Local doctors expand Armenian medical mission to dangerous territory
A team of local doctors will be expanding their fourth Armenian medical mission this fall to include a hospital in the violent, contested region of Artsakh.
The decision by Adventist Health of Southern California and the nonprofit aid group Armenia Fund to work with the Stepanakert Republican Medical Center in the turbulent area comes after a successful joint project the past three years at a rural hospital in the Tavush region of Armenia, which they will be wrapping up from Sept. 22 to 26.
“In terms of sustainability, it’s a huge success,” Adventist Health’s Dr. Arby Nahapetian said, adding that the goal with the Noyemberyan Hospital in Tavush was always to provide its staff with the equipment and knowledge to carry on as a high-functioning rural facility after the mission ended.
“They’ve come awfully close,” with the final portion of the mission there this fall focusing on women’s health, according to Nahapetian, medical officer of Adventist Health of Southern California, which includes Adventist Health Glendale and two other area hospitals — one in Los Angeles and the other in Simi Valley.
Once that’s completed, the team of about 60 doctors and other medical professionals will head to the modern Stepanakert facility from Sept. 27 to Oct. 5 to begin a new mission that is expected to take three to five years, Nahapetian said. Unlike the rural hospital that they focused on previously, the Stepanakert hospital is meant to serve an urban population of roughly 200,000.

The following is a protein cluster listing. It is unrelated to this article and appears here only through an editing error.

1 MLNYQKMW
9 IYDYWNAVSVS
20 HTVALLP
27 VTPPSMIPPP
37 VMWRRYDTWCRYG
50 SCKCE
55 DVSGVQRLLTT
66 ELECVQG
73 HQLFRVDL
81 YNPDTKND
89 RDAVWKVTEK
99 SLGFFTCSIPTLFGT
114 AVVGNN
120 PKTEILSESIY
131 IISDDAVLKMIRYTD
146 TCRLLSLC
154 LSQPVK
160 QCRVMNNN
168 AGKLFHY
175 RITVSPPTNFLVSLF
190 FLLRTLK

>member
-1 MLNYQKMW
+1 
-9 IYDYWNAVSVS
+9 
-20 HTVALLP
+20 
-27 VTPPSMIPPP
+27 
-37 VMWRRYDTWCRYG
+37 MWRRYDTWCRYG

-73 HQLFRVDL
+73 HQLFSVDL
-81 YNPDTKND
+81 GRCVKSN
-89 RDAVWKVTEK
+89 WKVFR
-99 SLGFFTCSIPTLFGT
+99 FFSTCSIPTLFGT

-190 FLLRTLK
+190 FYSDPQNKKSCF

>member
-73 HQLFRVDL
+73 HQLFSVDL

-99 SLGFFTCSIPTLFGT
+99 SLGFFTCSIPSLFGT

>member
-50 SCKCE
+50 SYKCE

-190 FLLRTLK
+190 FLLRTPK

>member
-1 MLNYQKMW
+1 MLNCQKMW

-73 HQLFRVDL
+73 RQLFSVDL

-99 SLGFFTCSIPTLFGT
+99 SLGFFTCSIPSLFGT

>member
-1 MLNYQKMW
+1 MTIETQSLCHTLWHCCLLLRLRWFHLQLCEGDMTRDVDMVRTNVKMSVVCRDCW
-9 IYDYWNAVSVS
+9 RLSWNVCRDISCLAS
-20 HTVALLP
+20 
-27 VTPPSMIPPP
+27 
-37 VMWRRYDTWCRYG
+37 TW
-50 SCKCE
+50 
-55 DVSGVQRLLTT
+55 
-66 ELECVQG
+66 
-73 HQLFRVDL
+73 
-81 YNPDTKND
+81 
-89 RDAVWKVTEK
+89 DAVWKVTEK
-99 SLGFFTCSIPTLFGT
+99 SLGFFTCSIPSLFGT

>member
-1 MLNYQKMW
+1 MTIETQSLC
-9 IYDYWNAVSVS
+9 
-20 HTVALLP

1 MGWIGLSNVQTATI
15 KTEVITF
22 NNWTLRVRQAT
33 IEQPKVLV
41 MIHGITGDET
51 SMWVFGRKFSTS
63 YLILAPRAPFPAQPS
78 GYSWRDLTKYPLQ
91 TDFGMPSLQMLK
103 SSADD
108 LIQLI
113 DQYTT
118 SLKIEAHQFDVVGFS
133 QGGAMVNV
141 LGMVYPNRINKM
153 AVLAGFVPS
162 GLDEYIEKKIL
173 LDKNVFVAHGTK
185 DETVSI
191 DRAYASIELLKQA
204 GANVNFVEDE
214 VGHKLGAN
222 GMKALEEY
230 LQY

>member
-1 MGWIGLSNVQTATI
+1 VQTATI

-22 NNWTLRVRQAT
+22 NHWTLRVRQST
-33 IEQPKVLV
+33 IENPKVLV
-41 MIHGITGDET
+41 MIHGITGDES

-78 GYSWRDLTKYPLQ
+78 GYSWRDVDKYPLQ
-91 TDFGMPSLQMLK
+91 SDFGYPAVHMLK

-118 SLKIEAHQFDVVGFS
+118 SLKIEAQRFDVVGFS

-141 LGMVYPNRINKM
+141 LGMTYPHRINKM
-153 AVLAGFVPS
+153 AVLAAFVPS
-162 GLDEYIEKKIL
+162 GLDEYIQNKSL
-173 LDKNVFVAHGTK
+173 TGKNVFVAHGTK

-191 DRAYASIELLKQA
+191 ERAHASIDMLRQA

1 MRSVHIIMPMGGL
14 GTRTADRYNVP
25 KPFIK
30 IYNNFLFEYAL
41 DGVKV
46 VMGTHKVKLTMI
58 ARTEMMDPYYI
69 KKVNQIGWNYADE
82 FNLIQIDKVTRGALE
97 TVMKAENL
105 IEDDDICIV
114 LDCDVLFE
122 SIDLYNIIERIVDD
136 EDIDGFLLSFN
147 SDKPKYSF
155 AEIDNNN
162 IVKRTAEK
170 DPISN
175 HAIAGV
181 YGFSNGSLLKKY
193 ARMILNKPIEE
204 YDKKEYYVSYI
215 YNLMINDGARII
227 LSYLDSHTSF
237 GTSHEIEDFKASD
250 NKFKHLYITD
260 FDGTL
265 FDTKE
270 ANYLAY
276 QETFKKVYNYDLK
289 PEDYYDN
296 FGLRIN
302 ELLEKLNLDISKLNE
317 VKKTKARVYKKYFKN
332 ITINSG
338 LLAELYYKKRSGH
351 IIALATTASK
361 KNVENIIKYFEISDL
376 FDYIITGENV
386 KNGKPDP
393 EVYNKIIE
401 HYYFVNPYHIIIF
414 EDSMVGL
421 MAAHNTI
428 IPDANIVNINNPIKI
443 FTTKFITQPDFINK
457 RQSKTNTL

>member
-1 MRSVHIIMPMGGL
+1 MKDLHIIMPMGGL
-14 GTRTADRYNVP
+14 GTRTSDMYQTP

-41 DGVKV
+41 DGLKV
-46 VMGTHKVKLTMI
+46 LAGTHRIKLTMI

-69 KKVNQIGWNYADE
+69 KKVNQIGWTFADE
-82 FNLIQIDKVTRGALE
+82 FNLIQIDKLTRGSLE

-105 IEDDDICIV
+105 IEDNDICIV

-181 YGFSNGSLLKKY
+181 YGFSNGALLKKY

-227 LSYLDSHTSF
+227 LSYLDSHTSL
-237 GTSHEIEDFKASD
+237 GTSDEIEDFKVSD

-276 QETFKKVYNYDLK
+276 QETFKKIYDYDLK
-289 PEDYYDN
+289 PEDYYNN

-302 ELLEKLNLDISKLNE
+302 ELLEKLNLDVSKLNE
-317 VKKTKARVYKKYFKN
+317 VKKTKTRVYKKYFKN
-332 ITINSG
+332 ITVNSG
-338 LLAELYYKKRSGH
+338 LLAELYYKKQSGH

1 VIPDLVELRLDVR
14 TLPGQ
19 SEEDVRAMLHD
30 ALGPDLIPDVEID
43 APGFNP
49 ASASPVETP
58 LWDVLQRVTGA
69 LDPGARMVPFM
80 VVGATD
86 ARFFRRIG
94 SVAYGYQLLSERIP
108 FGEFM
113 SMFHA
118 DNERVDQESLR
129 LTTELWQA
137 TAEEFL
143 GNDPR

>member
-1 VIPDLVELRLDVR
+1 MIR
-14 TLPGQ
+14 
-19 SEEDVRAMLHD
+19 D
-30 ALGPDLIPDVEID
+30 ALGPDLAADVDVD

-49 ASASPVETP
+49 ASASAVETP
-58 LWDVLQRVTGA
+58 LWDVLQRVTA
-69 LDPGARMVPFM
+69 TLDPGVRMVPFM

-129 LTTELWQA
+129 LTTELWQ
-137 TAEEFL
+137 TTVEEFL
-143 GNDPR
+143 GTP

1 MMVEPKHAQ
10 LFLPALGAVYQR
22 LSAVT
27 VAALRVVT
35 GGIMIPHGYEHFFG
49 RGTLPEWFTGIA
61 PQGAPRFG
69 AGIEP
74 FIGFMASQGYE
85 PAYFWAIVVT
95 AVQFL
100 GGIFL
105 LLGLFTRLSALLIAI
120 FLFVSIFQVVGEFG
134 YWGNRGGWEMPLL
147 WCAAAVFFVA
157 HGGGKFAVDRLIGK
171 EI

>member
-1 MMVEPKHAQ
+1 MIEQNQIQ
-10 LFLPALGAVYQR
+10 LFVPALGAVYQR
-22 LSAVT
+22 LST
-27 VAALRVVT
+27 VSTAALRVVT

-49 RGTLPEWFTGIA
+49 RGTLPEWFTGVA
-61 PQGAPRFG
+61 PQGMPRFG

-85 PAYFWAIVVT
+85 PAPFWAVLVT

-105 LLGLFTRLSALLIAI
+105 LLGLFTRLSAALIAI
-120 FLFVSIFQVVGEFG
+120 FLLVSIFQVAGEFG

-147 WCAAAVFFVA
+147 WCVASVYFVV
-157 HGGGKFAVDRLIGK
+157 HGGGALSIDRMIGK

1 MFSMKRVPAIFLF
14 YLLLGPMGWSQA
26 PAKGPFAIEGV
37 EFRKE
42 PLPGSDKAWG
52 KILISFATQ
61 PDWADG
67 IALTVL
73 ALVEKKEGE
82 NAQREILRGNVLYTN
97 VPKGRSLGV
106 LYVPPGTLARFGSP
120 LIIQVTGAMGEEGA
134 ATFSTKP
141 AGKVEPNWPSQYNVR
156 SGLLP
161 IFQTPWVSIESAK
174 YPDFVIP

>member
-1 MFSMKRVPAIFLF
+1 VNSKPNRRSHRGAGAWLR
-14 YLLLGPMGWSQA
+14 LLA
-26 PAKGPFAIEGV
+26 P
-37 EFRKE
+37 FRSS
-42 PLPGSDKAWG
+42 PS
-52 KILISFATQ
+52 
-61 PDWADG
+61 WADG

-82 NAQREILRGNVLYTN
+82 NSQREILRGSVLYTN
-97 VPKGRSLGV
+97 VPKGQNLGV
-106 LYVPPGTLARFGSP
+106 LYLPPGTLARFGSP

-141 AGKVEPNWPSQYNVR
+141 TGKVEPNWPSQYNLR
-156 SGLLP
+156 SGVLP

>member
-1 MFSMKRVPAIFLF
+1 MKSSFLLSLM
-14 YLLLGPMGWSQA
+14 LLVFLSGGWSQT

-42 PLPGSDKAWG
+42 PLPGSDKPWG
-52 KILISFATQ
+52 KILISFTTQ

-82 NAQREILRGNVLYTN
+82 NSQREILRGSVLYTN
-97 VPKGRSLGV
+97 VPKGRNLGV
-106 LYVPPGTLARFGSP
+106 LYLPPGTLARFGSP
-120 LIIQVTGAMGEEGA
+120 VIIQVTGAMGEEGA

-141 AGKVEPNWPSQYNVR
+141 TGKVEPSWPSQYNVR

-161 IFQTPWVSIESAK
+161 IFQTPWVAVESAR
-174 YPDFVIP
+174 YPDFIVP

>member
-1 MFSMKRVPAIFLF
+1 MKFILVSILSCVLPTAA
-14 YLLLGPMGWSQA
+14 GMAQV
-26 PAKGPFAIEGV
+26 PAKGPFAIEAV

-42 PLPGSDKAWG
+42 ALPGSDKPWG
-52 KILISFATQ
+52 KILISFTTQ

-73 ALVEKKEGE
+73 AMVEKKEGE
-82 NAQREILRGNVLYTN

“To commit to being a physician in a war zone is not an easy thing,” Nahapetian said of the medical professionals they will be assisting in Artsakh, which is primarily populated by ethnic Armenians but is internationally recognized as part of the Republic of Azerbaijan, resulting in an ongoing conflict between the two countries.
Built by the Hayastan All-Armenia Fund in 2013, Stepanakert Hospital has the capacity to handle complex surgical and other advanced medical procedures, including removing blood clots and reconstructing hips and knees. The facility also has a catheterization lab, where Nahapetian, a cardiologist, will be teaching the Armenian team how to implant pacemakers.
The ongoing volunteer project in Armenia was launched in 2014 as part of Adventist Health of Southern California’s broader medical mission work, which includes volunteering in Mexico, the Philippines, Africa and south Los Angeles.
“Believe it or not, you don’t need to go international to find need,” Nahapetian said. For example, local volunteers from Adventist Health provide care to the homeless people living under freeways in the L.A. River Basin.